How artificial intelligence is disrupting manufacturing
For traditional manufacturers, integrating AI across day-to-day processes and equipment is no small task. Firms can keep up or risk becoming obsolete.
The following is an opinion piece from Filemon Schöffer, co-founder and CCO of 3D Hubs, a 3D printing and manufacturing company. Opinions are the author's own.
Rather than constantly innovating over the last half century, parts manufacturing fell into complacency, sidestepping rather than moving forwards. As a result, the sector is struggling to keep up with the rapid pace of digital transformation.
With the growth of Industry 4.0 technologies, sluggish and inefficient traditional manufacturers are feeling the pinch; innovate or risk becoming outdated. This is accentuated by the speed at which digital manufacturing is growing.
Encompassing a range of techniques to produce parts, digital manufacturing is using technology to solve the pain points of traditional production methods. Underpinning this industry-wide evolution is artificial intelligence (AI) and machine learning.
AI is one of the most disruptive technologies of our time.
Said to be worth $70 billion by 2020, the machine learning industry has the potential to transform business operations regardless of the sector. According to a report from NewVantage Partners released earlier this year, over 90% of C-Suite execs say investment in AI and Big Data is required to develop and maintain agile and competitive businesses. And while there are examples of the benefits of AI in a variety of businesses, it's AI-equipped manufacturing companies that report the most significant added value.
As such, McKinsey expects the industry to be one of the AI vanguards, stating "Manufacturing is on the verge of a revolution in which artificial intelligence applications will disrupt end-to-end value chains amid radical shifts in demand." But a large portion of the industry is struggling to get started with advanced digitization. Although most decision-makers consider it important for their firms to implement AI, the majority are yet to get beyond a pilot phase.
According to PwC, the major issue holding them back is their mentality.
"Many industrial manufacturing companies have a traditional engineering mind-set that's risk averse and less conducive to large-scale internal process innovation," according to the consultancy's Industrial Manufacturing Report 2019.
That being said, the benefits for companies which integrate machine learning into day-to-day processes can be huge. Machine learning, when used to compliment human capital, can boost labor productivity by up to 40% and create significant increases across the value chain. For manufacturing, this goes beyond primary business functions (the actual manufacturing process) and applies to secondary processes such as sourcing, maintenance and supply chain communications.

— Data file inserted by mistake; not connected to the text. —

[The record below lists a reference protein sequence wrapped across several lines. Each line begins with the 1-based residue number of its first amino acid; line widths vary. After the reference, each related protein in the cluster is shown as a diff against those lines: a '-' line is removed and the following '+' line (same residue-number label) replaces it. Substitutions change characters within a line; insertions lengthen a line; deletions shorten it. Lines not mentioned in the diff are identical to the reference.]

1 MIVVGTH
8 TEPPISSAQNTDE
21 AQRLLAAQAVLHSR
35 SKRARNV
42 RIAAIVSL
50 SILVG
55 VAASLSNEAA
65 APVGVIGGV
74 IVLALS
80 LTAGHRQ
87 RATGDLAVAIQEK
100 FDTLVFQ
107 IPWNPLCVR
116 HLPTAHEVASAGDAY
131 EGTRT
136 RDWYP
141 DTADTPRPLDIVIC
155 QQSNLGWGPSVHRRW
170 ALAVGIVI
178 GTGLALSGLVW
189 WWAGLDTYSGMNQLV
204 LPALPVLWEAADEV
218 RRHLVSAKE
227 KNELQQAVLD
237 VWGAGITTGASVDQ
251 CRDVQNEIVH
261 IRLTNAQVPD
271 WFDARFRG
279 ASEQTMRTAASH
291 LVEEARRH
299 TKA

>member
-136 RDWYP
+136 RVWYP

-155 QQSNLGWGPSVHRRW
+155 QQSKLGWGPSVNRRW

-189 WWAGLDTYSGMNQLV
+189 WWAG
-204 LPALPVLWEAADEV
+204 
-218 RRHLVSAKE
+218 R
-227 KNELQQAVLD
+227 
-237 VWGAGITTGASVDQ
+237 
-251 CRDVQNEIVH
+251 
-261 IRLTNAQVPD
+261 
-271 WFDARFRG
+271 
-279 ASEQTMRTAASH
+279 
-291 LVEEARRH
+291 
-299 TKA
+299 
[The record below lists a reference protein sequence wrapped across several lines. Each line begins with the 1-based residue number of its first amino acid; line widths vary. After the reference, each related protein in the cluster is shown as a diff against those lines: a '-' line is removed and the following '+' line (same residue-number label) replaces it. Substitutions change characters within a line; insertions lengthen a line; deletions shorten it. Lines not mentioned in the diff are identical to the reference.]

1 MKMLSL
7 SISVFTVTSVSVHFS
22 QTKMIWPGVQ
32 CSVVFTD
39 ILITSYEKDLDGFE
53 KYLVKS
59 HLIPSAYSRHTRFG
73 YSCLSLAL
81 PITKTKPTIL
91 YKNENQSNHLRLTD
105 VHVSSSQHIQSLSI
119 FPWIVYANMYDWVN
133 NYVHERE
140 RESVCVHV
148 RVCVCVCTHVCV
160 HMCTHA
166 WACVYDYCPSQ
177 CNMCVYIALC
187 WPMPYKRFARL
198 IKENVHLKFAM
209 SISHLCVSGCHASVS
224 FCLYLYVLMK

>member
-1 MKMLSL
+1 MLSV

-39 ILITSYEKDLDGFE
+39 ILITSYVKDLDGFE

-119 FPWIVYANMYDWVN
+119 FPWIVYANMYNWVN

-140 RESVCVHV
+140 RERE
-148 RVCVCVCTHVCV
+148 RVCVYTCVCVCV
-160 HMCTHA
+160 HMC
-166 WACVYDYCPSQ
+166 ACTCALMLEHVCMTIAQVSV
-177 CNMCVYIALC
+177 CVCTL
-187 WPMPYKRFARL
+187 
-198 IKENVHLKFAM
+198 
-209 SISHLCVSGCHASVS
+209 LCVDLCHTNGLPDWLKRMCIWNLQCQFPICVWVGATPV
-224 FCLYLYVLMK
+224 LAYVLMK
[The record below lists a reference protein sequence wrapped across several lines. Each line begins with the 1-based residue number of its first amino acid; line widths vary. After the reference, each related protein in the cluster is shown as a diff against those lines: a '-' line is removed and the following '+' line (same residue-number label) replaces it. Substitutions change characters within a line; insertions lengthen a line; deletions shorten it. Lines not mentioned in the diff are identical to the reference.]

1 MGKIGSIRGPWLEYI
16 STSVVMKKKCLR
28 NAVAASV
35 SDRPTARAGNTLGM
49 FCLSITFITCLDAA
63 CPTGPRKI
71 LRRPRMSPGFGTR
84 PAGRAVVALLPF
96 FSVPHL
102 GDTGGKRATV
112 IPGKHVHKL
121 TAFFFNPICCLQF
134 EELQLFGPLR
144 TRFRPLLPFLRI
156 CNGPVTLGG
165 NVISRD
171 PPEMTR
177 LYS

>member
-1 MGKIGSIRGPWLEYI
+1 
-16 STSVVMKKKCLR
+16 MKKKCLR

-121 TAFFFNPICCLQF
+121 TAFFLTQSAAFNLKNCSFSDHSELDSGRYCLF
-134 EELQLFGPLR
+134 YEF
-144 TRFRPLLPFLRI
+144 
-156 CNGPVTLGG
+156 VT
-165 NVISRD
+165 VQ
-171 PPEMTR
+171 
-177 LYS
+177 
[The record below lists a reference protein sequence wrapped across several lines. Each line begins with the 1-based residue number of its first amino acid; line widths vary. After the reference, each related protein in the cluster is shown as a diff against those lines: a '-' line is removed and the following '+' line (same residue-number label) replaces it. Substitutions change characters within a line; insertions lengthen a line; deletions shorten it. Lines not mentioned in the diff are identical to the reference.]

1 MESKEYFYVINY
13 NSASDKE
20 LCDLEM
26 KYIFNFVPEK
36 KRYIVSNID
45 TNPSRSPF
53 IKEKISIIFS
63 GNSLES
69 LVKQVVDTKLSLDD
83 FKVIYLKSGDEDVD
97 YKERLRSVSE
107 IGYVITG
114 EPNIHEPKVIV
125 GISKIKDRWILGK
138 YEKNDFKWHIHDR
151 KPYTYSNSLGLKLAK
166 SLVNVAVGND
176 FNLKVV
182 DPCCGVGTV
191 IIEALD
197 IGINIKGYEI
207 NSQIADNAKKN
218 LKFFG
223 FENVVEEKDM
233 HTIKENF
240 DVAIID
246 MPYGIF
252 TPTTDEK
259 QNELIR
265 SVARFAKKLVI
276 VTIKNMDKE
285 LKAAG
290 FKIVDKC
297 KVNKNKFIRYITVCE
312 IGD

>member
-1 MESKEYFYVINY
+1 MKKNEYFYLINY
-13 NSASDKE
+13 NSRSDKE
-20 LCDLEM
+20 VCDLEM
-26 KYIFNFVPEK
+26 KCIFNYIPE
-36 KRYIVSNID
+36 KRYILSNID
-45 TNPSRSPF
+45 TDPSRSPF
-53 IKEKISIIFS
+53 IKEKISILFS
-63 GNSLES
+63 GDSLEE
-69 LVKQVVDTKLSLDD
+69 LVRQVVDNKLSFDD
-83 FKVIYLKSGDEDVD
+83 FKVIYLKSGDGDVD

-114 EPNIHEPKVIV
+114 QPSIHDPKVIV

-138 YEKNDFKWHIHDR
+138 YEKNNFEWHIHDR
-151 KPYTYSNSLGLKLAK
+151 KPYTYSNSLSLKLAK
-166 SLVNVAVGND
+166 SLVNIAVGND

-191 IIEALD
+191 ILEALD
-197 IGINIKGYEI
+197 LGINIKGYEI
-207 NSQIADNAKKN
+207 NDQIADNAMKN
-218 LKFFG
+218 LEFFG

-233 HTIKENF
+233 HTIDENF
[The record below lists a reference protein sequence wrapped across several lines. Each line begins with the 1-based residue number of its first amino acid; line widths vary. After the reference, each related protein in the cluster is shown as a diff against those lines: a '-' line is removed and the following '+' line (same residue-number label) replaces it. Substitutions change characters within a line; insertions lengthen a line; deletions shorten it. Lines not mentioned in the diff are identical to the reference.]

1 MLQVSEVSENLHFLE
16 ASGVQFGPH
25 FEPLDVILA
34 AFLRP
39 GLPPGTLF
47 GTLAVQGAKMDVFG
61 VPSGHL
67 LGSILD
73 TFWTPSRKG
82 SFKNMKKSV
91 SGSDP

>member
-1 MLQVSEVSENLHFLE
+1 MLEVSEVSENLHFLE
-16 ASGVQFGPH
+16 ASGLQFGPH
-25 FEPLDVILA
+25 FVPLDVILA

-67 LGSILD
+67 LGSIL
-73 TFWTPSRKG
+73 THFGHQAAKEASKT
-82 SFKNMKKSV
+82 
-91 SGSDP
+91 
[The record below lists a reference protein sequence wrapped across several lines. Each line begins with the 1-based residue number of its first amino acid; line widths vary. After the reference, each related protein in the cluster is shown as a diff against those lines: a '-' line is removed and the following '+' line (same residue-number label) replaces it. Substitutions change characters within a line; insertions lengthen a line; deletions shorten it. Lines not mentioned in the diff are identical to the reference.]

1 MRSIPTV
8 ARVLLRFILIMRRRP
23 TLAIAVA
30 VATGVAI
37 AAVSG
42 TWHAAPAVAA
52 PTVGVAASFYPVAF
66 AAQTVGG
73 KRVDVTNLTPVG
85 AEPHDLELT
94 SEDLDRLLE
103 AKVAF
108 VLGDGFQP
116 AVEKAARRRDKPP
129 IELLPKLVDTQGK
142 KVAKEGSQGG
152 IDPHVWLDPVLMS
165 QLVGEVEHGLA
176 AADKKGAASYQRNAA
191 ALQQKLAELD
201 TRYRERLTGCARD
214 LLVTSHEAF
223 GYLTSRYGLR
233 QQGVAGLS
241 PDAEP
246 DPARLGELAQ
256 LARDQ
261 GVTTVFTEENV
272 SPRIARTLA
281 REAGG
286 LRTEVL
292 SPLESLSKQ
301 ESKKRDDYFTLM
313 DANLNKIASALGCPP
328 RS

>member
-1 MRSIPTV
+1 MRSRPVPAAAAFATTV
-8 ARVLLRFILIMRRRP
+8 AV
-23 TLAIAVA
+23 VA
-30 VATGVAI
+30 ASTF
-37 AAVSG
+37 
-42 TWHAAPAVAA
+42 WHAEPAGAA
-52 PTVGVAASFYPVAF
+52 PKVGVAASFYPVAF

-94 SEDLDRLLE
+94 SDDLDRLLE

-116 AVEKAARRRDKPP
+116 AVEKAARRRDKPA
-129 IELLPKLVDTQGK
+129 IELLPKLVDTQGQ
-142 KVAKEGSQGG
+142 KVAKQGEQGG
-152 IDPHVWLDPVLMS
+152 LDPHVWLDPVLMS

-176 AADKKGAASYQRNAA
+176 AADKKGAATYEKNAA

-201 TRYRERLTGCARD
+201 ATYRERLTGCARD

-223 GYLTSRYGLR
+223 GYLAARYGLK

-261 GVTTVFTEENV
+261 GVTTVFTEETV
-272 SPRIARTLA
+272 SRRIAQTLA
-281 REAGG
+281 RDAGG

One great example is using machine learning to generate quotes. Traditionally these can take up to three weeks to be approved. When an engineer is working on a product and needs a part for it, reducing iteration time is a huge advantage for the innovation process. That period can be drawn out for a number of reasons, but humans play a big role.
Imagine you're producing a part and you've selected three main factories around the world that have the capabilities to deliver the quality you desire. While your part is crucial to the success of your product, you're a smaller client and as such, the manufacturer doesn't give your part production priority. You wait weeks for the quotes to come back and when they do, one's been denied and the other two are overpriced.
Some firms may give you a higher price to incentivize you to go elsewhere as they believe running your part is not financially worthwhile. Others may actually believe this is the price the part is worth. Either way, the discrepancies are large and mainly based on a subjective human evaluation of the situation.
When you combine human bias with a back and forth communication cycle – often between time zones – it's easy to see how the inefficiencies can stack up. Take the example above however and apply a machine learning algorithm to the quotes process. Instead of the part quote being printed out and left on the sales desk, when you upload your part and pick your materials, a system analyzes the part immediately and determines – based on similar quotes – what it's worth and whether it's possible.
With these huge time and money saving abilities, the marriage of machine learning and manufacturing is projected to become increasingly important in business competitiveness and the sector's growth.
Large manufacturers may be content despite operating behind the curve, but that won't cut it forever.
The benefits are huge for those who embrace innovation and technology. For those that don't, the scenario is looking a bit like the crossroads Blockbuster and Netflix faced 10 years ago. In the long run, if traditional manufacturers truly believe in empowering engineers, the decision will be easy to make.